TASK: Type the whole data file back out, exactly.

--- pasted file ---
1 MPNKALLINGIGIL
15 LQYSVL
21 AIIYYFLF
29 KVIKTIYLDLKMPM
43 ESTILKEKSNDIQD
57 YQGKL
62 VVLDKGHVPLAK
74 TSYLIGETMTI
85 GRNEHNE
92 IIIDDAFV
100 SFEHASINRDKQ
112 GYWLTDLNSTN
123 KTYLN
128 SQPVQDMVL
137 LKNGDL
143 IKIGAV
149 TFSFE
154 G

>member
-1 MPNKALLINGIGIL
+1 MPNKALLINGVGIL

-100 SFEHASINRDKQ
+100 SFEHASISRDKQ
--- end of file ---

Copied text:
1 MPNKALLINGIGIL
15 LQYSVL
21 AIIYYFLF
29 KVIKTIYLDLKMPM
43 ESTILKEKSNDIQD
57 YQGKL
62 VVLDKGHVPLAK
74 TSYLIGETMTI
85 GRNEHNE
92 IIIDDAFV
100 SFEHASINRDKQ
112 GYWLTDLNSTN
123 KTYLN
128 SQPVQDMVL
137 LKNGDL
143 IKIGAV
149 TFSFE
154 G

>member
-1 MPNKALLINGIGIL
+1 MPNKALLINGVGIL

-100 SFEHASINRDKQ
+100 SFEHASISRDKQ